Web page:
Because kitchen skills are exactly that -- skills that take time to master -- we offer the best three general cookbooks this year for three very different cooks. Even we never would have thought we would put Ferran Adrià's latest cookbook in the "general" cooking category. And for beginners. But hey, 2011 was that kind of year.
For The Beginner: The Family Meal: Home Cooking With Ferran Adrià
When Ferran Adrià lays out a cookbook in the same style as those recipe step-by-steps (complete with photos) on every other food blog these days, it's pretty hilarious -- especially the "pantry" pages with photos of hot dog wieners (rather than, say, prosciutto or crispy bacon) awaiting the chopping block for a classic potato salad (Hey, maybe he has a thing for hot dogs).
But it's also a logical presentation. When you're working with three or four ingredients, precise instructions are what you're after. Perfect for the beginning home cook.
Sample Recipes: Black rice with squid, baked sweet potatoes with honey and cream, beans with clams, fresh strawberries in vinegar syrup.
For The Home Cook In A Mashed Potato Rut: The Silver Spoon Cookbook (Updated)
Anyone who owns a weathered pasta maker probably already has the first English edition (2005) of this book, which has been published in Italian since 1950. Everyone else needs it. Like The Joy of Cooking, the book is filled with simple, classic recipes.The new edition contains some revised recipes, but the re-release seems more about updated photos than major content changes (previously, the photos looked like they were shot through a Xerox copier).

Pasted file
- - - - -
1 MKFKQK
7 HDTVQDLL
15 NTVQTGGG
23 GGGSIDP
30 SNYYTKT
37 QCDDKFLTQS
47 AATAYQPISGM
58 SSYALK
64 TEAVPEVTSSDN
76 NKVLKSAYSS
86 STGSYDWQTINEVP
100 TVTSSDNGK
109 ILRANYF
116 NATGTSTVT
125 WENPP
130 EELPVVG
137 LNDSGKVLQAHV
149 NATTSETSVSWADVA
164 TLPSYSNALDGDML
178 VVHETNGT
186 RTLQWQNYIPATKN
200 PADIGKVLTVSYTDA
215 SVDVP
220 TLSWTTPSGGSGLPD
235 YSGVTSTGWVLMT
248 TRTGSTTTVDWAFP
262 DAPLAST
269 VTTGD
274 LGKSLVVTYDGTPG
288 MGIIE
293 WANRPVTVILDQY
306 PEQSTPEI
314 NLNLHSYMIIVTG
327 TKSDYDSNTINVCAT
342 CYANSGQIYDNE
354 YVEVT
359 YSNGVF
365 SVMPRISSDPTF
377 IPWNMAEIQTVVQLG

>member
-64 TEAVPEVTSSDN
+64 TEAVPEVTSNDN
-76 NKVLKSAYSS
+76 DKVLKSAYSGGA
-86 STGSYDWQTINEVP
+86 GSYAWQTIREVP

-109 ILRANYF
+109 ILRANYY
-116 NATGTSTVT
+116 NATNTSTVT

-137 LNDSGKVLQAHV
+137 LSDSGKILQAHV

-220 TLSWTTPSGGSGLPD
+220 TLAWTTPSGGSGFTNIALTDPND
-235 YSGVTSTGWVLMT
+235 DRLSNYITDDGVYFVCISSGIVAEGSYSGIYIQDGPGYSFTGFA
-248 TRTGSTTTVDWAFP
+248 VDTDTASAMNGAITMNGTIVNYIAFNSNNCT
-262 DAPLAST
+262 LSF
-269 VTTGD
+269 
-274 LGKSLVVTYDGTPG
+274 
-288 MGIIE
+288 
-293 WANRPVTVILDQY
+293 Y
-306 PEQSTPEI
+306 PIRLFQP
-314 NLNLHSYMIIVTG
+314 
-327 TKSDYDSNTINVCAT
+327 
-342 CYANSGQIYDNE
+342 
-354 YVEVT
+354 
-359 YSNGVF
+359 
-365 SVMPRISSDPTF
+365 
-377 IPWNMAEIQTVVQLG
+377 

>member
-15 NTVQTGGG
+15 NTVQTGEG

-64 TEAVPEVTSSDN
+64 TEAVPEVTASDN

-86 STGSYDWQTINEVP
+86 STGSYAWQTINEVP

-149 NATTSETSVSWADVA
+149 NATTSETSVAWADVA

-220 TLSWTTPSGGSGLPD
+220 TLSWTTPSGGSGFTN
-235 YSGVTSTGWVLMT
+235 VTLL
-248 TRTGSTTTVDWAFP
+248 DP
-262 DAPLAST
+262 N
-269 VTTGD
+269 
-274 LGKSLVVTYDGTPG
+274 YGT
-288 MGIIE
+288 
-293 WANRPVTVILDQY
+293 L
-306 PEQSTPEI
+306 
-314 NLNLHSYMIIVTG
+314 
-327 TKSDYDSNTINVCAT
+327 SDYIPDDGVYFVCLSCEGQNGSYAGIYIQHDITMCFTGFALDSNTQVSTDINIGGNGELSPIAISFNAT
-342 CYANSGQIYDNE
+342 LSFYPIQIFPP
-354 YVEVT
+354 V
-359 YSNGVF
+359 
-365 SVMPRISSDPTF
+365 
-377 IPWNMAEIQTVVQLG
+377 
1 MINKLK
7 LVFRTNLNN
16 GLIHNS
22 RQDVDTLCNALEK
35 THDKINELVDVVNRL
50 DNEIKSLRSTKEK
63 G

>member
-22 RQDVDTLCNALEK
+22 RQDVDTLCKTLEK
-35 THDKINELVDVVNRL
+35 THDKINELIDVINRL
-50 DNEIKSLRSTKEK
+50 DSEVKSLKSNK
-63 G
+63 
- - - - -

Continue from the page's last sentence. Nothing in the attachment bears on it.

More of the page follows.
No need to hand over the new edition to anyone who already has one of the earlier copies. But for anyone else, this is a great (and huge, in terms of recipes) resource -- Italophile or not. After all, so much of what we call American comfort food was originally handed down from Italy.
Sample Recipes: Green beans au gratin, eggplant with anchovies, monkfish in red wine, cuttlefish with spinach, rabbit with bay leaves, fig tart, date and walnut bonbons.
For The Experienced Cook: Essential Pépin
Because the subtitle, "More than 700 all-time favorites from my life in food," says it all. And Pépin is not one to take such French country cooking statements lightly, as this great reflection on the cookbook writing process (written by his editor, Rux Martin) attests. The book also serves as a promotion for his new PBS show by the same name, but these are solid, no fuss recipes -- exactly the sort of tonic that anyone who bought a copy of Modernist Cuisine this year could really use right about now.
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Sample Recipes: Pea pod soup (yes, using the leftover fresh pods), fried fish with compound butter, beef boulettes with fianancière sauce (meatballs made with leftover beef in fresh tomato-mushroom-olive sauce), bread galettes on salad greens, port-glazed onions, warm chocolate fondue soufflé, plum and cherry cordials.
[More from Jenn Garbee @eathistory + eathistory.com